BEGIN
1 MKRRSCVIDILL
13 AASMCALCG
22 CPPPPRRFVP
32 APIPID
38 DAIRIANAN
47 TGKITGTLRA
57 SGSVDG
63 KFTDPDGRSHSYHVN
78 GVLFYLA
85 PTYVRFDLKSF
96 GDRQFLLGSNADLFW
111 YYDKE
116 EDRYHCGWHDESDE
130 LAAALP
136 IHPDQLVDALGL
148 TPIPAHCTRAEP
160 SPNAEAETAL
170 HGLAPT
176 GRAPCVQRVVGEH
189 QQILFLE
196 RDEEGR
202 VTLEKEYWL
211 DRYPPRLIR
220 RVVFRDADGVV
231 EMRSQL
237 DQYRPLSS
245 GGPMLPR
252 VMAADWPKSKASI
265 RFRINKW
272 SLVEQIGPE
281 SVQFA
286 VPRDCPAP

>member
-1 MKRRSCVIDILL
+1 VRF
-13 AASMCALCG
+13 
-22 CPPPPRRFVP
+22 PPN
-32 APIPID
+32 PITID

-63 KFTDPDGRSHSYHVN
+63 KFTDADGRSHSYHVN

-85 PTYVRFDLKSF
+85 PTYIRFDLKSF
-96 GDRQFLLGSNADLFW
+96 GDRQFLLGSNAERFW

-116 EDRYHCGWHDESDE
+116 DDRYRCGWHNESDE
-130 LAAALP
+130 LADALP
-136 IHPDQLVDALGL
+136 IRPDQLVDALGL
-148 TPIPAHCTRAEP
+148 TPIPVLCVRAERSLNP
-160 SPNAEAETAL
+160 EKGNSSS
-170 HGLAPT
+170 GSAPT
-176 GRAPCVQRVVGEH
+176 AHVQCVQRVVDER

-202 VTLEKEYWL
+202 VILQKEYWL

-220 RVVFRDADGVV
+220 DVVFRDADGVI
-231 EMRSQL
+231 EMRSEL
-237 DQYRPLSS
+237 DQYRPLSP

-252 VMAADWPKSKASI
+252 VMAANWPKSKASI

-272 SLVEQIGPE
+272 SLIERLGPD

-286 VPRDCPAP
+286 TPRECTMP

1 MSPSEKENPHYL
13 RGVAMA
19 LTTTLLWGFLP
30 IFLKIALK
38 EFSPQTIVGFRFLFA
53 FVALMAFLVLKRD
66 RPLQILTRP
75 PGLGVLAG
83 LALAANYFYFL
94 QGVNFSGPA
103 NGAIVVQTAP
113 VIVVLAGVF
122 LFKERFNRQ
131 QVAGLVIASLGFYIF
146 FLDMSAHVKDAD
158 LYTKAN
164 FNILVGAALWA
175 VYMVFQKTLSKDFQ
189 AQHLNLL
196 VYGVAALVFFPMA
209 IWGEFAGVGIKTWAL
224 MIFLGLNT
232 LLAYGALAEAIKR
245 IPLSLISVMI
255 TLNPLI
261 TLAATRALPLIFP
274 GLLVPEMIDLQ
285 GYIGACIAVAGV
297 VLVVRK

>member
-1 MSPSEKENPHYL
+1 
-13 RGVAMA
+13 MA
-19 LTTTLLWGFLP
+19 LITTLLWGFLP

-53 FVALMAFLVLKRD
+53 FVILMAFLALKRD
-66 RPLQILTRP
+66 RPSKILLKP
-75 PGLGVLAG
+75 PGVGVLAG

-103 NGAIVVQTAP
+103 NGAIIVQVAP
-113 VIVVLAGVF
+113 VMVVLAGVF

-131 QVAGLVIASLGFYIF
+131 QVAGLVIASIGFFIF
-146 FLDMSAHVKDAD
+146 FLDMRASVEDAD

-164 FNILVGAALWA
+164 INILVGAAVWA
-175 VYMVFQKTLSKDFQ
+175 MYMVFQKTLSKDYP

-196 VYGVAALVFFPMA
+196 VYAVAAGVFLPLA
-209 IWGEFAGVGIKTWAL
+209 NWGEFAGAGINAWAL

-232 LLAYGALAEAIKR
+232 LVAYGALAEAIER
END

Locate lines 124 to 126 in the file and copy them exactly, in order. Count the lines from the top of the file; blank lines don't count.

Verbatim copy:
-146 FLDMSAHVKDAD
+146 FLDMRASVEDAD

-164 FNILVGAALWA